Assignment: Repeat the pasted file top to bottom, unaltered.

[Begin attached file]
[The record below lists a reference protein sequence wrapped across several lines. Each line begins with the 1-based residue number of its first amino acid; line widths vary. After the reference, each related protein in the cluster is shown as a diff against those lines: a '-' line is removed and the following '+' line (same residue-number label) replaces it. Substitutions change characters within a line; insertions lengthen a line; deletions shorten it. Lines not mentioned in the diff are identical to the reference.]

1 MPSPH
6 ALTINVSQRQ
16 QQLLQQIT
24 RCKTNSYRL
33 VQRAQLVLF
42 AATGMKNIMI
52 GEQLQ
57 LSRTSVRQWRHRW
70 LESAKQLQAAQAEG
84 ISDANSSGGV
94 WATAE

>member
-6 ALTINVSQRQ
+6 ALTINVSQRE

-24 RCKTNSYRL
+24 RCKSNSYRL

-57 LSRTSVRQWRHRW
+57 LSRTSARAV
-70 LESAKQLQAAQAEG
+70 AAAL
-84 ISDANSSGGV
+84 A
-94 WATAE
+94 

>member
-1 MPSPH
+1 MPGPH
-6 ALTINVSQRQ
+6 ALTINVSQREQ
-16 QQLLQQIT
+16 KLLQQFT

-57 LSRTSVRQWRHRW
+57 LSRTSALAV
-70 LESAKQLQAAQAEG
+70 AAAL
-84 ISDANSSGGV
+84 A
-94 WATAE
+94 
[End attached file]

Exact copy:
[The record below lists a reference protein sequence wrapped across several lines. Each line begins with the 1-based residue number of its first amino acid; line widths vary. After the reference, each related protein in the cluster is shown as a diff against those lines: a '-' line is removed and the following '+' line (same residue-number label) replaces it. Substitutions change characters within a line; insertions lengthen a line; deletions shorten it. Lines not mentioned in the diff are identical to the reference.]

1 MPSPH
6 ALTINVSQRQ
16 QQLLQQIT
24 RCKTNSYRL
33 VQRAQLVLF
42 AATGMKNIMI
52 GEQLQ
57 LSRTSVRQWRHRW
70 LESAKQLQAAQAEG
84 ISDANSSGGV
94 WATAE

>member
-6 ALTINVSQRQ
+6 ALTINVSQRE

-24 RCKTNSYRL
+24 RCKSNSYRL

-57 LSRTSVRQWRHRW
+57 LSRTSARAV
-70 LESAKQLQAAQAEG
+70 AAAL
-84 ISDANSSGGV
+84 A
-94 WATAE
+94 

>member
-1 MPSPH
+1 MPGPH
-6 ALTINVSQRQ
+6 ALTINVSQREQ
-16 QQLLQQIT
+16 KLLQQFT

-57 LSRTSVRQWRHRW
+57 LSRTSALAV
-70 LESAKQLQAAQAEG
+70 AAAL
-84 ISDANSSGGV
+84 A
-94 WATAE
+94 